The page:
Twenty-Nail Transverse Melanonychia Induced by Hydroxyurea: Case Report and Review of the Literature

August 2017 | Volume 16 | Issue 8 | Case Reports | 814 | Copyright © August 2017

Osamuede Osemwota MD,a John Uhlemann MD,a and Adam Rubin MDb

aWashington University Department of Dermatology, St. Louis, MO bUniversity of Pennsylvania Department of Dermatology, Philadelphia, PA


Twenty-nail transverse melanonychia from hydroxyurea is a rare phenomenon, only reported four times previously. Here we describe a 51-year-old female who presented with 20-nail transverse melanonychia 3 months after initiating hydroxyurea therapy. Transverse melanonychia is a benign process but can cause patients significant distress, and thus is an entity with which dermatologists should recognize. We then review the cutaneous manifestations, differential diagnosis, and clinical considerations when evaluating patients with transverse melanonychia from hydroxyurea or other causes.

J Drugs Dermatol. 2017;16(8):814-815.


A 51-year-old African American female with a history of sickle cell disease, hypertension, and chronic kidney disease presented to our dermatology clinic with discoloration of her fingernails and toenails. She noted the darkening after artificial nails had been removed at a nail salon two weeks prior to presentation. The last time the nails were observed without nail cosmetics and were normal was eight weeks prior to presentation. The patient had been restarted on hydroxyurea 500 mg twice daily and folic acid 1 mg daily 3 months prior to presentation by her hematologist for her sickle cell disease. Review of systems was positive only for generalized arthralgias. Her other medications included sodium bicarbonate, amlodipine, and aliskiren. Of note, the patient had taken a seven-month course of hydroxyurea 3 years prior (discontinued because of patient nonadherence) without any adverse events.Physical examination demonstrated proximal brown-black homogeneous discoloration affecting the nails in a transverse pattern (Figures 1a and 1b). There were transverse depressions on all 20 nails, proximal to the zones of discoloration. No trauma or fissuring on the nail plate was appreciated. The pigmentation did not extend to the nail folds or hyponychium. No other skin or mucocutaneous abnormalities were noted. As the hydroxyurea was essential to her care, the patient was advised to continue the medication, considering the benign nature of melanonychia caused by this agent.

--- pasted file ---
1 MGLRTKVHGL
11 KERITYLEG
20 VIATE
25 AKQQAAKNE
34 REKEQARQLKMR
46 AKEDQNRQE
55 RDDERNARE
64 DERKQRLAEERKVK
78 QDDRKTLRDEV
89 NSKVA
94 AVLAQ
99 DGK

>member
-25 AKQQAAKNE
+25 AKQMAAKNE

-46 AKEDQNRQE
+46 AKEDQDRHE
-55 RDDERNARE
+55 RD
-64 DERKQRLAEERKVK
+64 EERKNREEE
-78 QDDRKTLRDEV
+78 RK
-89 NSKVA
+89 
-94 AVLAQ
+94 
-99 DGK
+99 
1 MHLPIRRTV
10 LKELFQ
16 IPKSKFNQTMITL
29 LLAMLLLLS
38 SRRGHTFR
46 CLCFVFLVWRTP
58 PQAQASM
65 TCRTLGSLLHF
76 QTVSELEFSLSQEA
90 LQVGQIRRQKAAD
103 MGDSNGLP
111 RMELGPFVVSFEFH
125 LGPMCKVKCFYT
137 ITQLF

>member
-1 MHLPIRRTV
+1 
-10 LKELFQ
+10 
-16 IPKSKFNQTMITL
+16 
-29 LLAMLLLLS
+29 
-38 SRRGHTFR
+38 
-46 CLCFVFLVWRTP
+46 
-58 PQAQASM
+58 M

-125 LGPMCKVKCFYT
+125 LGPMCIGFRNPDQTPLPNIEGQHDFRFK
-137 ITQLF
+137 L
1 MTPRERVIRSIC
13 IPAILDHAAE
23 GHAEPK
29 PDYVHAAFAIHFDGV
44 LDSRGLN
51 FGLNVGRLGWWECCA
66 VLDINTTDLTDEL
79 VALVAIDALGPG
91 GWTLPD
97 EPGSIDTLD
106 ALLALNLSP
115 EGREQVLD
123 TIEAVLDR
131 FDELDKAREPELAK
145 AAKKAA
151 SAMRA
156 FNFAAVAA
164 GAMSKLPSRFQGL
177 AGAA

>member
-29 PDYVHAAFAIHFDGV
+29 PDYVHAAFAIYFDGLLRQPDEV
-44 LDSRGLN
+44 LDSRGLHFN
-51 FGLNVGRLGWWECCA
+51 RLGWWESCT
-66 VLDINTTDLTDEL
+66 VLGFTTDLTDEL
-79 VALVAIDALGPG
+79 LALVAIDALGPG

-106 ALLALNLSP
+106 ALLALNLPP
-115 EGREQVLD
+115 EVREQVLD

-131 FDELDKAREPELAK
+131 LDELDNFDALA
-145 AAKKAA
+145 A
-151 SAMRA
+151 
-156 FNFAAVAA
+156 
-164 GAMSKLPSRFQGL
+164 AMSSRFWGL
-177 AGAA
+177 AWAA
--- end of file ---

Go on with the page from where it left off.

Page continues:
Transverse melanonychia is a rare disorder typically caused by medications and is significantly less common than longitudinal melanonychia. Table 1 includes a list of causes of transverse melanonychia that have been reported to date. The pathogenesis of transverse melanonychia is not precisely known. It may be due to direct toxic effect of medications on the nail bed and matrix, focal stimulation of melanocytes in the matrix leading to melanin deposition in the nail bed or basal layer of the epidermis, and/or ferric dyschromia.1-4Hydroxyurea is a chemotherapeutic agent that inhibits ribonucleoside reductase, leading to cell cycle arrest, and may have multiple other mechanisms of action. It is used for sickle cell disease, polycythemia vera, chronic myelogenous leukemia, and other hematologic and neoplastic disorders. Mucocutaneous effects of hydroxyurea are uncommon, occurring in 12% of patients in one recent study,5 and include leg ulcers, alopecia, hyperpigmentation, dermatomyositis-like eruption,6 actinic keratosis, and nail changes. Nail dyschromia typically presents as longitudinal melanonychia, but transverse melanonychia, diffuse hyperpigmentation, and pigmentation of the lunula have also been described.1,7-12 Very few cases of transverse melanonychia involving all 20 nails have been reported.1,4,9,11 Nail pigmentation can occur as early as seven weeks and as late as five years after initiation of hydroxyurea.1 The thumb and index fingernails are most frequently affected, and fingernails are affected earlier and more often than toenails because fingernails grow at a faster rate.8 There is one reported case of gradual reduction in discoloration despite continuing maximum dose hydroxyurea.13Transverse melanonychia is a benign process that does not require interrupting the causative medication or treatment. However, it can raise concerns in both patients and their physicians. Physicians should be aware of this phenomenon, as patients taking hydroxyurea generally have serious medical conditions and the development of melanonychia can be an additional source of angst. If an alternative medication is